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Hourglass - 1994 Baja Internacional

Posted in Features on May 21, 2014 Comment (0)
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Hourglass - 1994 Baja Internacional
Photographers: Chris Haston of Trackside Photo

By the early 1990s, desert racing in Baja had become hugely popular with the local population. As a direct result of increased newspaper and television exposure about the race, huge crowds started forming at easy-to-get-to spots to watch the action. Ivan Stewart, Walker Evans, Roger Mears, and the McMillins were by now household names. This particular spectator spot at the 1994 Baja Internacional was easy to access, only 50 miles down the highway from the start line at Ensenada. After the field passed through Ojos Negros, they headed south through Tres Hermanos, and continued south to El Alamo, a small mining village. From there, the racers drove down the extremely fast road 10 miles or so to Highway 3, crossed the road, and headed up a small hill where hundreds, if not thousands, waited.

What made this a real problem for the race organizers, or anyone else concerned with spectator safety, was that most of these fans had never attended any kind of a race before. They knew or cared little about the dangers of a flying racecar going 60 miles per hour. Cervezas had been flowing freely among groups of spectators since early in the morning, and in some more enthusiastic cases, all night.

By the time driver Mike Kalicki had arrived at this spot about 80 miles down the course, all the spectators were feeling more comfortable with the cars. The 1/2-1600 cars weren’t so loud, didn’t jump as far, and they didn’t go as fast as the Unlimited trucks and buggies. They felt relatively safe, despite the fact that any race vehicle colliding with a spectator at any speed could cause serious injury.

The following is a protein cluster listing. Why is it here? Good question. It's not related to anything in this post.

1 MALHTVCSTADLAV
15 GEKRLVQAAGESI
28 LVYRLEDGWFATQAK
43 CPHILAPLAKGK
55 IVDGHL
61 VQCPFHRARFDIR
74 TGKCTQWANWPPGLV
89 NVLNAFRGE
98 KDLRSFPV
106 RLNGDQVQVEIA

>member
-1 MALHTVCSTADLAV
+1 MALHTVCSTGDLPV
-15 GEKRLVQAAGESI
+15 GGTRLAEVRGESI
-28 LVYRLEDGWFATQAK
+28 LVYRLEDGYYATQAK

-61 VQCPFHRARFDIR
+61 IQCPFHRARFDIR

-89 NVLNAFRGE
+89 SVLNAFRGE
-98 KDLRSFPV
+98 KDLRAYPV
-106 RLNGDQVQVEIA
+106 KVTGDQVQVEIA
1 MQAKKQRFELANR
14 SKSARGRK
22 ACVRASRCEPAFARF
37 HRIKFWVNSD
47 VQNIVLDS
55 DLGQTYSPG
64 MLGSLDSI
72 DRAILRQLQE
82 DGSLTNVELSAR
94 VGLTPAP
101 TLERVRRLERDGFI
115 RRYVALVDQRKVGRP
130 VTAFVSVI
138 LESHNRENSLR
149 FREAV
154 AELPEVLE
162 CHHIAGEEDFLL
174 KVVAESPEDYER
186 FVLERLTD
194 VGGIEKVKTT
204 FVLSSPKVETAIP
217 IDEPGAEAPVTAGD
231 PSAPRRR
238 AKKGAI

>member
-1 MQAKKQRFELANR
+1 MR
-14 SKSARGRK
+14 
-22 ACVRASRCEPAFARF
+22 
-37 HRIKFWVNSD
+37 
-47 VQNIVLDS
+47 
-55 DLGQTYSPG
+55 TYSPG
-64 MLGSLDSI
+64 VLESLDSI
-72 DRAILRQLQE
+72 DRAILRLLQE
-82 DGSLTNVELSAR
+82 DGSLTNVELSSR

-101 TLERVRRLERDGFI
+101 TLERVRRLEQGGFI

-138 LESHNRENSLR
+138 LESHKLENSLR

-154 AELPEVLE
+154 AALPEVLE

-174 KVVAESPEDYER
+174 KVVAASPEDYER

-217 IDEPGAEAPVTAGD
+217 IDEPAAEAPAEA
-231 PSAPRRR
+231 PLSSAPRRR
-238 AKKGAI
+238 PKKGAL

1994 baja internacional race spectators and buggy

At one point, one boy decided to go for it. After Kalicki and other racers cleared this jump, they must have been astounded by what seemed to be hundreds of people on the course. But Kalicki experienced the extra horror of seeing a thrill-seeker running smack dab into the middle of the SCORE racecourse. Luckily, this time it was only a very close call. Kaliciki was able to slow in time and carefully drive through the sea of spectators.

A SCORE race marshal was standing nearby with a radio and was approached by some of the spectators to do something. They demanded he move the crowd back, slow the cars, call in reinforcements, or do something. Then someone recalled one could buy a SCORE official shirt at contingency and the young man, the marshal in question, may not be an official at all, but just someone who wanted a better vantage point with the help of his official SCORE shirt. Luckily, for another hour throughout the remainder of this race, every entrant was able to keep their car on course, avoiding the catastrophe that some on the scene were sure would happen.

Epilogue:
Fatal accidents involving spectators at off-road races in Baja have been a rare occurrence. One of the worst occurred in 1999 when Jason Baldwin flipped into the crowd, killing one person and injuring six at the SCORE Baja 500. However, United States races have also not been immune to tragedy. In 2010, eight people lost their lives at the Mojave Desert Racing California 200 in Lucerne Valley under similar circumstances.

The new management of SCORE has promised increased security at its Baja races, and race officials have promised personnel will travel between checkpoints before the race to find on-course booby traps and maintain crowd control.

Vaya Con Dios from the staff of Dirt Sports

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